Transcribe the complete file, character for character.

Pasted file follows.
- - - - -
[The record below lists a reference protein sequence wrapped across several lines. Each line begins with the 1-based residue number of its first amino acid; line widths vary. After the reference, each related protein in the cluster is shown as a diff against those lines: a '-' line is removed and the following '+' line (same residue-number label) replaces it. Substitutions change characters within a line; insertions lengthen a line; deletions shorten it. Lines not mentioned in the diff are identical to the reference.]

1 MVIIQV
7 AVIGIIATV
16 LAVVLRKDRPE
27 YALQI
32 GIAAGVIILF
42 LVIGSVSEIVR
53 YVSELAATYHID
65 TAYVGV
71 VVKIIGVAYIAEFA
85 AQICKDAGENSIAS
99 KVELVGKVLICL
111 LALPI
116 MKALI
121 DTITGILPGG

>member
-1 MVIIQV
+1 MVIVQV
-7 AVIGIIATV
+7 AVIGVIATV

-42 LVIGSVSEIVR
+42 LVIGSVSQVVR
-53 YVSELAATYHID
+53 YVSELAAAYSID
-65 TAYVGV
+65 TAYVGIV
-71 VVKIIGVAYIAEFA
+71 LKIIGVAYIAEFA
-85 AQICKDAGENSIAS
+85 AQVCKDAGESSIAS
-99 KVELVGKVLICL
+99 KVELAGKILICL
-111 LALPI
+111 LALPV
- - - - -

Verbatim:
[The record below lists a reference protein sequence wrapped across several lines. Each line begins with the 1-based residue number of its first amino acid; line widths vary. After the reference, each related protein in the cluster is shown as a diff against those lines: a '-' line is removed and the following '+' line (same residue-number label) replaces it. Substitutions change characters within a line; insertions lengthen a line; deletions shorten it. Lines not mentioned in the diff are identical to the reference.]

1 MVIIQV
7 AVIGIIATV
16 LAVVLRKDRPE
27 YALQI
32 GIAAGVIILF
42 LVIGSVSEIVR
53 YVSELAATYHID
65 TAYVGV
71 VVKIIGVAYIAEFA
85 AQICKDAGENSIAS
99 KVELVGKVLICL
111 LALPI
116 MKALI
121 DTITGILPGG

>member
-1 MVIIQV
+1 MVIVQV
-7 AVIGIIATV
+7 AVIGVIATV

-42 LVIGSVSEIVR
+42 LVIGSVSQVVR
-53 YVSELAATYHID
+53 YVSELAAAYSID
-65 TAYVGV
+65 TAYVGIV
-71 VVKIIGVAYIAEFA
+71 LKIIGVAYIAEFA
-85 AQICKDAGENSIAS
+85 AQVCKDAGESSIAS
-99 KVELVGKVLICL
+99 KVELAGKILICL
-111 LALPI
+111 LALPV